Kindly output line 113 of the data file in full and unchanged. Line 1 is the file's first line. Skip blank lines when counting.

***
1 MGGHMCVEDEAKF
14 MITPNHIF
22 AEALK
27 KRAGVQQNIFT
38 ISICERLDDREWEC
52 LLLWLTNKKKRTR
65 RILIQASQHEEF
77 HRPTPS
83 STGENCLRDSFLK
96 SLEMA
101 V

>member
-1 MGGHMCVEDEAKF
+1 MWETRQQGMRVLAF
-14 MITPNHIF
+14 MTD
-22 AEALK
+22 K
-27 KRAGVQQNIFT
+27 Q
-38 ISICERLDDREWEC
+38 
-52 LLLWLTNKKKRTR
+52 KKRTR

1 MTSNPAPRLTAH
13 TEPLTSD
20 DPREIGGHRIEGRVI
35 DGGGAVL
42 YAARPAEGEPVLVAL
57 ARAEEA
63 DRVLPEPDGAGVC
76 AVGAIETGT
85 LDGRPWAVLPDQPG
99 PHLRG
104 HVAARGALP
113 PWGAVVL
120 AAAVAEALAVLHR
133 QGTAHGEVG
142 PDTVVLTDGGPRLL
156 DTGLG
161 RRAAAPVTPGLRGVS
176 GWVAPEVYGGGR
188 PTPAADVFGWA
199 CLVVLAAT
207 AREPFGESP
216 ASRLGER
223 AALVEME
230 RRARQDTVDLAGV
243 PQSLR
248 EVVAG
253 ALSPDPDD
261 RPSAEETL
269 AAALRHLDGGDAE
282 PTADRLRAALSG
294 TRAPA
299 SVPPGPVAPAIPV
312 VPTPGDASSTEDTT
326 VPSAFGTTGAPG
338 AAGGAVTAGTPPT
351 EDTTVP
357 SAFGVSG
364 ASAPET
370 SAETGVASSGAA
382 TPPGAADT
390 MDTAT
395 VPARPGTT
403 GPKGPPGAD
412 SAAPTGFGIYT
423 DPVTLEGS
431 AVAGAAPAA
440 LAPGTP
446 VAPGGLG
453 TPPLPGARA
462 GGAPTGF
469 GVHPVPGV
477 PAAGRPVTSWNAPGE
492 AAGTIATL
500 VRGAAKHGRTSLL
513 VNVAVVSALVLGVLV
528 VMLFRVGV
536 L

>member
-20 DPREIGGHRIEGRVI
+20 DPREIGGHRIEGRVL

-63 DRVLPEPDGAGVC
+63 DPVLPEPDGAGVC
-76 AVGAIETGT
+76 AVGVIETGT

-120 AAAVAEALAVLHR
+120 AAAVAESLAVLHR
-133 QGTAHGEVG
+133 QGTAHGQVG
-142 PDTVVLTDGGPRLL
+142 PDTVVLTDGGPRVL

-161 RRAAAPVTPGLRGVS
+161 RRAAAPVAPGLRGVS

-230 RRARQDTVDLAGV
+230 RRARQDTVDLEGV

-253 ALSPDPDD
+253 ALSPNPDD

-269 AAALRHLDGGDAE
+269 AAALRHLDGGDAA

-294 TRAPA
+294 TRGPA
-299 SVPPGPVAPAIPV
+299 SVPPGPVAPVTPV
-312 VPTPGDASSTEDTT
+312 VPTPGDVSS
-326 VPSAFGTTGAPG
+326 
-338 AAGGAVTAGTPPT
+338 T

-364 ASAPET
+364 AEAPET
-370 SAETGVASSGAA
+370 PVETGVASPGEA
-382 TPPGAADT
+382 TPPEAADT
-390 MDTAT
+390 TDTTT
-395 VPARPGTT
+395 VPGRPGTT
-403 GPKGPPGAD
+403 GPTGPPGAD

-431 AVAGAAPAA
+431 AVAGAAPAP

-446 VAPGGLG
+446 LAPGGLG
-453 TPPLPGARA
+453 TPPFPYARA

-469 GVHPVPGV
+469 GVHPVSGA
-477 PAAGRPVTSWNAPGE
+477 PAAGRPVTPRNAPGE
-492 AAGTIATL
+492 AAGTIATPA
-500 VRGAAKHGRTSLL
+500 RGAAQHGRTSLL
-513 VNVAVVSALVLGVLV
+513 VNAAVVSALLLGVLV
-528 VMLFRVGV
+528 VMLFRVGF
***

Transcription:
-364 ASAPET